Managing up: your dilemmas fixed
11 April 2019 -
The answer to email addicts and poisonous promotions
Lesley Cowley OBE CCMI is chair of the DVLA and Companies House, and former CEO of Nominet. Here she answers questions about managing up, to boost your productivity and working style.
Email addict alert
My manager is highly productive and often uses email on holiday and at weekends. This means he expects the same level of activity from me. How can I show that I am working productively and protect my work-life balance?
Lesley: An ‘always on’ culture does not necessarily mean that people are more productive – they just think they are because they never stop working.
If your manager works in this way, it may be difficult for him to understand that you are just as committed and productive as he is. I suggest you steer the conversation away from a focus on individual output and broaden it to cover wider performance. For example, you could create a team dashboard, including customer satisfaction ratings, volume statistics and other measures of success. He will then be able to easily see how well his team is doing (or not).
I have been offered a promotion in a different team. The team has a disorganised working style and I worry it would frustrate me. It also seems like the manager of that team does not understand the nature of my work. How could I make sure
I still felt challenged and supported in this role?
Lesley: Congratulations, but is this promotion a poisoned chalice? Think very carefully. It sounds as if both the team and the manager will be problematic – and you may not be able to easily change their lack of organisation or understanding. A promotion can be attractive, as there is usually a shiny new title and a pay rise, but, if there will be problems right from the start, ask yourself if it’s the right promotion for you. How does it fit into your long-term career plan?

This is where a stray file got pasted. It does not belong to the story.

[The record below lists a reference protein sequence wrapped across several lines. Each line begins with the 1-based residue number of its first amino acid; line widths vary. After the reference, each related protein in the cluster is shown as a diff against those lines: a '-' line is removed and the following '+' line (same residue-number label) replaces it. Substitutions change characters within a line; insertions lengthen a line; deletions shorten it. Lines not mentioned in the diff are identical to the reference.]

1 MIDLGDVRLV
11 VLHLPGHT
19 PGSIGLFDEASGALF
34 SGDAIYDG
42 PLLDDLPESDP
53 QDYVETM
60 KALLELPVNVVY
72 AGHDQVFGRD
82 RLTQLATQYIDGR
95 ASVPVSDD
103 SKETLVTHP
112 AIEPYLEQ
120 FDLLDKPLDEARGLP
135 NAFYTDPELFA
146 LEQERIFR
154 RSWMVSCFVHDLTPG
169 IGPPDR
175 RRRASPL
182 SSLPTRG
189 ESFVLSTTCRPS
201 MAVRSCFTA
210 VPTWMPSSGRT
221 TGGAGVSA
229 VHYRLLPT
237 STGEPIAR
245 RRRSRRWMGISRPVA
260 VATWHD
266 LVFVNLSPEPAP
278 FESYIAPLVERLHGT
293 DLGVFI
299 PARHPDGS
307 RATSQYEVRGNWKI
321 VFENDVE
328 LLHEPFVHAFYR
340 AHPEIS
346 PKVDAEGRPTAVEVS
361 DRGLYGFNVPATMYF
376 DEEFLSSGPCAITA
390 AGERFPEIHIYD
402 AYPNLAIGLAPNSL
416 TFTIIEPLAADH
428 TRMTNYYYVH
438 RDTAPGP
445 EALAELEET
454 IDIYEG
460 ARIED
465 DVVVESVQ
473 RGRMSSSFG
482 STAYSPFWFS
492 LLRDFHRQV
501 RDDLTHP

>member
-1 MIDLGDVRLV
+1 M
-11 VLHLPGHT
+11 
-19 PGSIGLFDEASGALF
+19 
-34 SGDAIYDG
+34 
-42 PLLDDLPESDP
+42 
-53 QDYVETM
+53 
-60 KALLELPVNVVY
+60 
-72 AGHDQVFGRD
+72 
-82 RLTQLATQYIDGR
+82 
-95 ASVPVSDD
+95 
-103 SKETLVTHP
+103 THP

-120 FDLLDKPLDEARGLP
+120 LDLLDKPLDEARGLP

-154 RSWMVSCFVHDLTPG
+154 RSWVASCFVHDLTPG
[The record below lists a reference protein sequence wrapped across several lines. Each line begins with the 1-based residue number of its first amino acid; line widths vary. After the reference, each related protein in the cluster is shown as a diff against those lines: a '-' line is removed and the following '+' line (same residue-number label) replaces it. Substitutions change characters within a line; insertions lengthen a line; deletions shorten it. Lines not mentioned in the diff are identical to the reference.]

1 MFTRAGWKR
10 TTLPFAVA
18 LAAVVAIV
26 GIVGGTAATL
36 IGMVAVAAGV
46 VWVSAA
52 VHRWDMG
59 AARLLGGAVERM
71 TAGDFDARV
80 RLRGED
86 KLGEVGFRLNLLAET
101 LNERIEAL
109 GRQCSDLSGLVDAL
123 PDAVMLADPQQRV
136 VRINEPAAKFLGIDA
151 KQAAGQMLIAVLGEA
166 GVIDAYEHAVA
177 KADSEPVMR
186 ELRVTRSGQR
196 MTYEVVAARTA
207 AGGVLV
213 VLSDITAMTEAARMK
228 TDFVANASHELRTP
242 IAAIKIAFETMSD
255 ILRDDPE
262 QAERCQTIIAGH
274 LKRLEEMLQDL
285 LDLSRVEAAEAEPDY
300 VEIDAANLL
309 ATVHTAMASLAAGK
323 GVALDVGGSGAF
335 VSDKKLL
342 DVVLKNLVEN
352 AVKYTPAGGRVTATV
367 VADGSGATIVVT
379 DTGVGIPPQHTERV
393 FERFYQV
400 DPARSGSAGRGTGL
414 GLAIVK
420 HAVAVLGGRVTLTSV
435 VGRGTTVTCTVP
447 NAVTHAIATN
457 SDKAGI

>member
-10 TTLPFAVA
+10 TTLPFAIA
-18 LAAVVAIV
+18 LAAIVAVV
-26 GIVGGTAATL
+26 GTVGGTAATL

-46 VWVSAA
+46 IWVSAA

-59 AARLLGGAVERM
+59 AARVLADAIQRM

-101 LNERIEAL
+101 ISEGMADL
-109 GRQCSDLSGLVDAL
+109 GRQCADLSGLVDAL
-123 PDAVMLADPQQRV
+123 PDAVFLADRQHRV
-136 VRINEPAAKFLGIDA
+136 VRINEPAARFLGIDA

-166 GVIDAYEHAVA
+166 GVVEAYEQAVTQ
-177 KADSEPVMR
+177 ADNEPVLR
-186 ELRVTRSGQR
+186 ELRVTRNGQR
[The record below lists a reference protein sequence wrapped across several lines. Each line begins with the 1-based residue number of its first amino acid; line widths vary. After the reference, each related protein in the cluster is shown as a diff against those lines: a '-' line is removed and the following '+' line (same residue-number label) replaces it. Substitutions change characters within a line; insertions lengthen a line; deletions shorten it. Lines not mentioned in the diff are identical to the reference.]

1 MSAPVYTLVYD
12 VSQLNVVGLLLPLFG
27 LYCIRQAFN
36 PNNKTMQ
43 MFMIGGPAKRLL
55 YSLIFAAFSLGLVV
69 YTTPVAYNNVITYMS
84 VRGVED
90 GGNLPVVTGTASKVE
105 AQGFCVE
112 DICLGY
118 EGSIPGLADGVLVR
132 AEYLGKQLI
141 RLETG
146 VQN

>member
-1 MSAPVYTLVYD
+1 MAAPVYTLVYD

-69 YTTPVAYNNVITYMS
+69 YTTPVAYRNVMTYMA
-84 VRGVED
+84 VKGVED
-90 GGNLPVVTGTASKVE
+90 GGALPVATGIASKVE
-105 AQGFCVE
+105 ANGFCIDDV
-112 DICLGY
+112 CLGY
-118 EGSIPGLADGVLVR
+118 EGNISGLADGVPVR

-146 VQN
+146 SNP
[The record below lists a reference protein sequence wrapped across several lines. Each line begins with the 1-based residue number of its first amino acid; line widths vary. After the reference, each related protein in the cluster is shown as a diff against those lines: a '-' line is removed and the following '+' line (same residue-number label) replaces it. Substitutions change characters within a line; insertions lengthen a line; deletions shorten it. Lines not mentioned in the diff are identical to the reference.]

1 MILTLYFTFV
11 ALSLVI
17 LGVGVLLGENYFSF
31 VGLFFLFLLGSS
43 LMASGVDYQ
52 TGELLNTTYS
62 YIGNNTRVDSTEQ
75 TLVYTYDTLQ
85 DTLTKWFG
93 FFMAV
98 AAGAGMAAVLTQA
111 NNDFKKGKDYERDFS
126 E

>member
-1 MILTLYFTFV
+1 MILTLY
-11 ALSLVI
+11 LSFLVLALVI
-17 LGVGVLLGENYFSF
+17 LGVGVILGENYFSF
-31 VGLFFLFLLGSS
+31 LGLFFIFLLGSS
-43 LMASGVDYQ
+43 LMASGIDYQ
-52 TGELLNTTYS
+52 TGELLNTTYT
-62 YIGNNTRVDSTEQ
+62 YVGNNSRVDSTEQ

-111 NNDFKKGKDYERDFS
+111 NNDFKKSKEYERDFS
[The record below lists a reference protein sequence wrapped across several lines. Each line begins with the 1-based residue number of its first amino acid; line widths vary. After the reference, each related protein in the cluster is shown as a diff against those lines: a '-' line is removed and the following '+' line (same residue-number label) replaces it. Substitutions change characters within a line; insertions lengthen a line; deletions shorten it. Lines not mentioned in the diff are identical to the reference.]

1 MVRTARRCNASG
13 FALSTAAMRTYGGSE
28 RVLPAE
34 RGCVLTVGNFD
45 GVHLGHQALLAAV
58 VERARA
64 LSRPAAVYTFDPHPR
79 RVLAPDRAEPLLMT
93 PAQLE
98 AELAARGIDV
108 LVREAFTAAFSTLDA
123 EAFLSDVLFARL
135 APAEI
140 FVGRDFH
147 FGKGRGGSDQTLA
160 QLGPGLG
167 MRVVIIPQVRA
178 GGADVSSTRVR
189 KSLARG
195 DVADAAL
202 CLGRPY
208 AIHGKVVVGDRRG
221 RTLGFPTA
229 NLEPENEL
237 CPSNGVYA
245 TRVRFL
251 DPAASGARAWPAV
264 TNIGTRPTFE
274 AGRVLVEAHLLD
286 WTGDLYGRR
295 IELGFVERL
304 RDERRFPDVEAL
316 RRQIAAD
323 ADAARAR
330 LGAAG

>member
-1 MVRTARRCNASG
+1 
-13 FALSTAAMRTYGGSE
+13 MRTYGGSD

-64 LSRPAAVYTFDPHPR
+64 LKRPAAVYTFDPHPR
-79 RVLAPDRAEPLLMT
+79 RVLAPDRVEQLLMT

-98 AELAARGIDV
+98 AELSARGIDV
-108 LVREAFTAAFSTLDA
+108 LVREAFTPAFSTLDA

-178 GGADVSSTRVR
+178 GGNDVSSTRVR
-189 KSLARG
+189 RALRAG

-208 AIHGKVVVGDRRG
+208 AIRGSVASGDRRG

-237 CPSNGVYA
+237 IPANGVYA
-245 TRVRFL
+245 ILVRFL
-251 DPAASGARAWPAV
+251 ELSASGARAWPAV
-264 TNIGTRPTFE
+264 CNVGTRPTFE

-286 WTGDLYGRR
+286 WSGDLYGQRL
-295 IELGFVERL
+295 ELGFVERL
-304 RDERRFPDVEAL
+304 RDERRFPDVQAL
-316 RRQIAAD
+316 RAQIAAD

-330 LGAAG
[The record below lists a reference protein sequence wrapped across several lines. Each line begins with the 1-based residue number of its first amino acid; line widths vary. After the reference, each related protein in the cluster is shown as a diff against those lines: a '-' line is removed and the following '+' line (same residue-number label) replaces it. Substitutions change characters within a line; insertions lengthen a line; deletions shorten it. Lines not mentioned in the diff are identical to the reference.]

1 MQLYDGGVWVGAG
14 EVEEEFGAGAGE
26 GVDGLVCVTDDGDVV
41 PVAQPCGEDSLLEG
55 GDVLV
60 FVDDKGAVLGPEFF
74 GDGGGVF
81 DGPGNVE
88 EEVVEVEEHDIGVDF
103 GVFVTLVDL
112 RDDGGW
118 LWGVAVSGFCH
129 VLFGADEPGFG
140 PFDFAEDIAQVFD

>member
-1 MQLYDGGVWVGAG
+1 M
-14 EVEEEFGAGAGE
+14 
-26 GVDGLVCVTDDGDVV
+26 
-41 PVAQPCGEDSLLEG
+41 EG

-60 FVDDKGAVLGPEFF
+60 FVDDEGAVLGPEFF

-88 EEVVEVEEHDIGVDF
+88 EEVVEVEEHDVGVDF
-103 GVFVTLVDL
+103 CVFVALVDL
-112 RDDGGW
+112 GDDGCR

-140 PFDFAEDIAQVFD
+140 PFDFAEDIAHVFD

If you are determined to take this promotion, work closely with your new manager right from the start so that they understand your work and support you going forward. You might also benefit from a coach to help your development.
My manager is a micro-manager. He’ll check in constantly about progress, give constant feedback on the day-to-day tasks that are part of my role and sometimes overrule my decisions. He’s hugely supportive of my work but I feel stifled. How should I address this?
Lesley: It is good that your manager is ‘hugely supportive’, as the behaviours you report are usually an indication of a lack of confidence or trust. Alternatively, you might be in a
‘parent-child’ work situation where your manager is ‘parenting’ you with the best of intentions. Whatever the root cause, something needs to change.
I suggest that you introduce new ways of reporting to help him be better informed and reduce his need to check on progress so often, such as sending a daily project update email first thing every morning. If you do not have them already, you might also suggest a regular one-to-one where you review progress and plan ahead.
However, if there is not a change of behaviour, you will need an honest conversation with your manager in which you state the effect his approach is having. As a back-up, I recommend you update your CV, review your career plan and start thinking of alternative jobs where you will not be stifled.
Read more: what to do if you think you boss is incompetent
Mega mood swings
My manager is prone to changeable moods. He has a heavy workload and it can make him very difficult to approach and unpleasant. I have raised this with him and he says “it’s a busy time”, but the moods continue. Am I being too sensitive?
Lesley: I’m assuming that your manager has not always been like this, but it sounds like he has become overloaded and is stressed as a result. You are understandably concerned.
This is a time when he needs team support. It is good that you have raised your concerns with him, so I suggest that you follow up with practical suggestions. Can he delegate more? Could you re-engineer processes? Could he appoint a deputy? I’m sure you can think of others.
Lesley Cowley OBE CCMI is chair of the DVLA and Companies House, and former CEO of Nominet. For more information about dealing with stress and ‘always on’ and ‘switching off’ management styles, read CMI’s The Quality of Working Life report. This 'Your dilemmas' article was originally published in the summer 2018 edition of Professional Manager, CMI's official magazine.
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